While most of us have probably fantasized about finding an easy way out of a mess of debt or scoring a large amount of money in a not entirely legal way, few of us would actually carry out such a plan. The stories of the fraudsters in Elizabeth Greenwood’s fascinating new book, Playing Dead: A Journey through the World of Death Fraud did exactly that. Some things to keep in mind should you consider faking your death: 1. It’s a good idea to alter your appearance when you assume your new identity. 2. It’s preferable to keep your same first name so you don’t forget to respond to it. 3. Don’t take out big insurance policies before the event. 4. You’ll have to produce a body unless you opt for drowning. 5. Procuring a body is often easier than you’d think, especially if you can pass for a Filipina. 6. Obey traffic laws. You might wonder what happens when a death fraudster is found out. Of course, the insurance company doesn’t pay out, but if you’re willing to leave the country, that’s about all that will happen. You probably won’t be deported or jailed. You may wonder who is daring enough to carry out such a plan. More often than not, it’s someone with a lot of confidence in themselves. At least one of those featured in this book just couldn’t seem to lay low because the temptation to enjoy his own notoriety was just too great. Others were discovered during routine traffic stops. Still others turned themselves in because they missed their families, but don’t think the families welcomed them back with open arms.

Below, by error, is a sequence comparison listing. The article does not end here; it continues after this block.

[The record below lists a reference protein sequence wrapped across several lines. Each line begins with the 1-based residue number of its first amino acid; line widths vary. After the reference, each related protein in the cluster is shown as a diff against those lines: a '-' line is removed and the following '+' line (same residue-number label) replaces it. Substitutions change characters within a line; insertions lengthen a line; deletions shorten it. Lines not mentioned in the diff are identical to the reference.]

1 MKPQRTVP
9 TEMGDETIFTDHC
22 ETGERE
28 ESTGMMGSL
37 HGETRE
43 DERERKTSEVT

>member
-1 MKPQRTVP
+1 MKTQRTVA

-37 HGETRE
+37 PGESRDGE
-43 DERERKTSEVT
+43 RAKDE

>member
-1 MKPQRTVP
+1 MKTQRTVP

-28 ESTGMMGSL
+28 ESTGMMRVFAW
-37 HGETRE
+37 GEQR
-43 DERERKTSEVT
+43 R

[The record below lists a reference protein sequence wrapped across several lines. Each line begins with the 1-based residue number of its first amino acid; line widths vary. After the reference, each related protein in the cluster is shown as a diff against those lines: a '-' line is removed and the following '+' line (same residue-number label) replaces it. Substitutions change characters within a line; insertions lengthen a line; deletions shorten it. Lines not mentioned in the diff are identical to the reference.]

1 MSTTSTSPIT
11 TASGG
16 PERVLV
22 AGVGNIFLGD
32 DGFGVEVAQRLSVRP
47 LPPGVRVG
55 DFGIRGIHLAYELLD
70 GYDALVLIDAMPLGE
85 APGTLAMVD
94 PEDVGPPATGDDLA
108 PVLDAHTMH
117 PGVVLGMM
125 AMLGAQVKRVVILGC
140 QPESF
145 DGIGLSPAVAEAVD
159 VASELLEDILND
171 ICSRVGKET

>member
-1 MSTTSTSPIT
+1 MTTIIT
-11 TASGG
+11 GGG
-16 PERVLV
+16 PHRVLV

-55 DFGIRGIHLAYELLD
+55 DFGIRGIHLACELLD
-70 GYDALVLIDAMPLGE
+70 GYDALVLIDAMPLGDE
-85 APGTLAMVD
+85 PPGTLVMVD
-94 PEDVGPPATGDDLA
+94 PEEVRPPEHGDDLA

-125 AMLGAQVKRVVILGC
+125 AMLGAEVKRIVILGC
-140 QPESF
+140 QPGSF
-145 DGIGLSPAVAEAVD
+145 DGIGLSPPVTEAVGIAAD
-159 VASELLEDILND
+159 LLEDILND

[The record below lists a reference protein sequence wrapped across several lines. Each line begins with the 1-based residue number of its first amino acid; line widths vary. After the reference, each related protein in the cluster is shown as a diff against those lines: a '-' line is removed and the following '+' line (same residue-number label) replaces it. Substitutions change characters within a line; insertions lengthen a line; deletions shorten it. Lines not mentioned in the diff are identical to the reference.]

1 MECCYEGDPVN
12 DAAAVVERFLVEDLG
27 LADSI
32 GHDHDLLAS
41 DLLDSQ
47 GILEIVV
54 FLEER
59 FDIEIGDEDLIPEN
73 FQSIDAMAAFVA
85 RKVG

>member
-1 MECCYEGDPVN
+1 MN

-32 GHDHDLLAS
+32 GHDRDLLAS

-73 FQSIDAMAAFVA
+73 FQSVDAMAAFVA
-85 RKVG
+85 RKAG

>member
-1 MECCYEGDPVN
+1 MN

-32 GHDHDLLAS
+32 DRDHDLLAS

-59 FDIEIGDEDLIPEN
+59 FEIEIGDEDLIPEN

On the other side of the coin from those who faked their deaths are those who are actually dead but whose fans just can’t accept their passing. Greenwood focuses on a group called the Believers who have spent a great deal of time logging evidence proving that Michael Jackson faked his death, and that he left clues to reassure his fans. They claim that he arrived at the hospital in a different vehicle than the one that left his home and that the corpse who arrived at the hospital also looked different. A mysterious high-voiced man known as Peter Pan further stirred rumors by speaking on the phone with some of the most passionate Believers insinuating that he was Jackson himself. Over a decade after Jackson’s “alleged” death, Believers are still looking forward to Michael’s return and tirelessly opine about when and where it will happen.
Greenwood wraps up her book by traveling to Manila and obtaining her own death certificate with remarkable ease and just a few qualms. Fortunately for readers, she wrote a book to pay off her student loans instead of the alternative.